Betterment Investment Review – Top Automatic Robo Advisor?

In their own words, Betterment is the largest automated investing service in the country.  They’re in charge of more than $3 billion of client money and since inception they’ve caught the attention of all the major news networks, including the pinnacles of journalism: The New York Times and The Wall Street Journal.  Or if you’re into the more independent gurus of personal finance, there’s Mr. Money Mustache, who openly promotes the services of Betterment on his famous and uber-popular blog.  He surely doesn’t need yet another link to his website, but here it is.

What’s behind all this buzz?  Is Betterment really a way to get rich in the stock market, or at least beat some odds?  Do we finally have an easy, cheap way for the masses to profit from owning stocks, without getting their hat handed to them every time there’s a market correction?

Betterment, The Company

Betterment is based in New York as as their website puts front and center, they manage over $3 billion in assets for their clients.  As a robo advisor, they use proprietary software to manage their client accounts, thereby cutting costs and passing the savings on to their customers.


The CEO is Jon Stein, a Harvard-educated former Wall Street consultant who went to Columbia Business School.  Other management comes from equally pedigreed backgrounds…Barclays, JPMorgan, Columbia University professor, Goldman Sachs etc.

The Product: How It Works

Betterment encourages investment by lowering their management fees the more you invest.  Take a look:

  1. invest under $10,000 and your fees are 3.5% with auto-deposit or $3 without
  2. invest $10,000 to $100,000 and your fees are 0.25%, no auto-deposit required
  3. invest over $100,000 and your fees are 0.15%, no auto-deposit required.

The annual management fee comes out to roughly $150 for every $100,000 you have invested (which you can compare to Wealthfront).  If the tax-loss harvesting claims are true, they more than make up for this annual management fee.

At the top tier level, you also get a personal consultation, but only if you have at least half a million invested with Betterment.

There are no trade fees, no transaction fees, and no fees for value-added services like rebalancing.  There are no fees for deposits or withdrawals, either.  You can cancel at any time and the minimum investment is $10.

The main benefits of a service like Betterment is that it offers two things for cheap, which normally cost much more.  These are:

  1. Rebalancing:  Dividends are used to rebalance your portfolio which lessens the need to sell shares, which in turn lowers your Capital Gains tax.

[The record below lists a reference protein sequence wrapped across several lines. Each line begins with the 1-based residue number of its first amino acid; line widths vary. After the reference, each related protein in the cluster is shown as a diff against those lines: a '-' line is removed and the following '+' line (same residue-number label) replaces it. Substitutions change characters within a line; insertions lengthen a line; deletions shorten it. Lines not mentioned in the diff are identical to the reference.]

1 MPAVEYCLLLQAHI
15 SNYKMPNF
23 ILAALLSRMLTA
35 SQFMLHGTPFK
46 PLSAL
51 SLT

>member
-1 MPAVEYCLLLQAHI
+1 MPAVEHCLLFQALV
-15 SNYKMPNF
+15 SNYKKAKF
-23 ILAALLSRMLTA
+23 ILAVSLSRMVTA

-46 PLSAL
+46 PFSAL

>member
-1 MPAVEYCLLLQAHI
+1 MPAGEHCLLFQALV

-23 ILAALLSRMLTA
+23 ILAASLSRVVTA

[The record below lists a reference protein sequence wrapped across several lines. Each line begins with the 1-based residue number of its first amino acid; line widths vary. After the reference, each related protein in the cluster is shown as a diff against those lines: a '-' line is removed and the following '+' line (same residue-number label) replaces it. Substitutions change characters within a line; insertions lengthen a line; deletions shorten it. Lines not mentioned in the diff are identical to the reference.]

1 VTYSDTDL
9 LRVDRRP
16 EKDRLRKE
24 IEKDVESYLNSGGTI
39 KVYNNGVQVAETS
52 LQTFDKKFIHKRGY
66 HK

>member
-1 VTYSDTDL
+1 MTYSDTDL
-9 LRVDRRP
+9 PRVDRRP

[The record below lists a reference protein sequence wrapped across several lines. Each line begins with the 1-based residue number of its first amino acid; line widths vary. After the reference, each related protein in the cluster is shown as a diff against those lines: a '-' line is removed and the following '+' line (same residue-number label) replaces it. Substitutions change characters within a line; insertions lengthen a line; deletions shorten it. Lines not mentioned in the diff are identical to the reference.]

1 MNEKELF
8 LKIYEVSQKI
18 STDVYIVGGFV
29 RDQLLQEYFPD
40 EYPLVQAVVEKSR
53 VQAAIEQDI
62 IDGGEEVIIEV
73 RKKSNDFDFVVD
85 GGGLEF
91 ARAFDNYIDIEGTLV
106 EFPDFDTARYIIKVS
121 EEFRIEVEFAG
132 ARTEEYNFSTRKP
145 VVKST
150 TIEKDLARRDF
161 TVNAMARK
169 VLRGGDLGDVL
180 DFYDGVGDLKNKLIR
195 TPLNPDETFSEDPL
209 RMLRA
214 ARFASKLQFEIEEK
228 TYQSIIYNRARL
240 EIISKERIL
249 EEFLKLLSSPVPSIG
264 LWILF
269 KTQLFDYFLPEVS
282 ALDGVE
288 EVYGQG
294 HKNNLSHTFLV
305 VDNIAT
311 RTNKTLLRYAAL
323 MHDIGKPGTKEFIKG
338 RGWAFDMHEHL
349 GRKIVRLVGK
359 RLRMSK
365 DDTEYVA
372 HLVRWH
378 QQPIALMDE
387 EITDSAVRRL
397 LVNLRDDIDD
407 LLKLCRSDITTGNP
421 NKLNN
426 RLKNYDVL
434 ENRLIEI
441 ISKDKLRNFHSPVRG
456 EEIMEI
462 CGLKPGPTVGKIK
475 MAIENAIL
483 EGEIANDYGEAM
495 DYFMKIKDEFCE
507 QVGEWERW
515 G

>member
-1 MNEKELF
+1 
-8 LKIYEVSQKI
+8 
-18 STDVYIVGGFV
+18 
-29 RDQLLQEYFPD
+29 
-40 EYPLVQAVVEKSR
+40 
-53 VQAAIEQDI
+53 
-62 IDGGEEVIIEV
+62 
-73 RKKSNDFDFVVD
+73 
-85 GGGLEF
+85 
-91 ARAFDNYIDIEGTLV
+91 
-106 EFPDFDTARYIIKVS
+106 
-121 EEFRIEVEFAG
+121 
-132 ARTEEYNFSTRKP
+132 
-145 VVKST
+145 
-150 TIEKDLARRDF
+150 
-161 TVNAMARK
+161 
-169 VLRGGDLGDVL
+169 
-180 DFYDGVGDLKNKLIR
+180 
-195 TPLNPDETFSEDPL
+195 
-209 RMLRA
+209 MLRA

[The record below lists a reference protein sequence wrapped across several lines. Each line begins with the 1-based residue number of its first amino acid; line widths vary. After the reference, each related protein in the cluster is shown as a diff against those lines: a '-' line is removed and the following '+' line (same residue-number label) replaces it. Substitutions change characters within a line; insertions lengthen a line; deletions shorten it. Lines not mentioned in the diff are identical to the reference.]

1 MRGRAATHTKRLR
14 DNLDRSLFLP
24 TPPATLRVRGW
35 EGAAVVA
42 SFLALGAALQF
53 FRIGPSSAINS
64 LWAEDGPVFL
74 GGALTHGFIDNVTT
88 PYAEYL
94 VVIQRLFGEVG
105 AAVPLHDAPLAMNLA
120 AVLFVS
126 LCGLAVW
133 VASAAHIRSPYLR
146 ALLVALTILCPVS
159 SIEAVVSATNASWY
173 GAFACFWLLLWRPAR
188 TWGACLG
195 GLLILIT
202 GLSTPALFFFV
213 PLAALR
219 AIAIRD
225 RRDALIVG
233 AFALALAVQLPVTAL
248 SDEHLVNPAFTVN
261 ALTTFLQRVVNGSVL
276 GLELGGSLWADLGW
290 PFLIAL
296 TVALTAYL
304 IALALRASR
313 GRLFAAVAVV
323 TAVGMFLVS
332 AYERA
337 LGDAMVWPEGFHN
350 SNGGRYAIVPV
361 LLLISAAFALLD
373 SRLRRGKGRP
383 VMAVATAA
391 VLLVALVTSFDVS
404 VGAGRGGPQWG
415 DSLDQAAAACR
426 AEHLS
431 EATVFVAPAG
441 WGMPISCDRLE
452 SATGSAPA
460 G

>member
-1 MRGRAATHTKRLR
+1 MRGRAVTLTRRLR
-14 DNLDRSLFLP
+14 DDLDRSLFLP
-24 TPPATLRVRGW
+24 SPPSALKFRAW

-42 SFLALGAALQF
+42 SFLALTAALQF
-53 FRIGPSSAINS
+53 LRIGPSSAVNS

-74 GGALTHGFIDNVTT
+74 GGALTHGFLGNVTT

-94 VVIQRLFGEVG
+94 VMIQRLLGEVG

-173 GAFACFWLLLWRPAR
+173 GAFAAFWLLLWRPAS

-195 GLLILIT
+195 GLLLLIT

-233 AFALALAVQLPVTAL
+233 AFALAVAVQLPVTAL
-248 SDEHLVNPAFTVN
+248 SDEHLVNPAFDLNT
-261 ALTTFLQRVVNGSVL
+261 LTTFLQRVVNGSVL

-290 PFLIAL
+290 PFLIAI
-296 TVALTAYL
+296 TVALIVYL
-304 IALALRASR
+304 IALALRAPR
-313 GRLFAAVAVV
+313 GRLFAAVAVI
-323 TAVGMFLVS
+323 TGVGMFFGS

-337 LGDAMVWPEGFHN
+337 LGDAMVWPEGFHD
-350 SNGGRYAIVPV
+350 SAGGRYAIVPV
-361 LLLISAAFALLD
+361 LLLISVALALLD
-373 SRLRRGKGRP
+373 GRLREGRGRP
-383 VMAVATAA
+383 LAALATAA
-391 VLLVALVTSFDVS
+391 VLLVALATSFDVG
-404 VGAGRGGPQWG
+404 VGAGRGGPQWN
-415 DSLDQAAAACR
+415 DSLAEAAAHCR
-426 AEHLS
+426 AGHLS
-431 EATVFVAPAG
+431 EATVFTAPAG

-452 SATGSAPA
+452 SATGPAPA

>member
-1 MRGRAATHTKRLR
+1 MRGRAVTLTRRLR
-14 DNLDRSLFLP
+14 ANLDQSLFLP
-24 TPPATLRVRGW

2. Tax-loss harvesting: Gains are balanced by losses so your tax bill doesn’t surprise you at the end of the year.  They claim it adds an additional 0.77% in after-tax returns each year.  ETFs, the only kind of investments Betterment deals with, are generally more tax efficient than mutual funds anyway.

There are 12 classes of assets, and you may choose to have your Betterment investments as either a Traditional or a Roth IRA, trust, or taxable account.

You may set your own financial goals with Betterment, which is something you cannot do with competitor Wealthfront.  For example, when you sign up with Betterment, you can choose from “retirement”, emergency fund,  or capital growth as your goal.  Each goal will determine the specific mix in your personal portfolio.

Your money will be put into Exchange Traded Funds (ETFs), which are low-cost to begin with because they are less complicated to manage than mutual funds.

For referring someone, you get a month of free service.

The Verdict

betterment-roboadvisorsOne big feature that puts Betterment ahead of competitors is that they allow you to purchase fractional shares.

For example, if a share costs $100 and you only have $50 in your account, you can still purchase part of that share.

That means you won’t have idle cash sitting around in your account.  From an investing point of view, idle cash is not something you want to see.

There’s also a relatively new feature: a retirement planning tool (RetireGuide) that gives you actual advice (it’s automated) on how much to save for retirement.  As of this writing, no other robo advisor has this.

As a low-fee retirement option, Betterment is great.  You hardly have to do a thing once you get your account set up, except enjoy watching your pile of money grow on the Betterment app.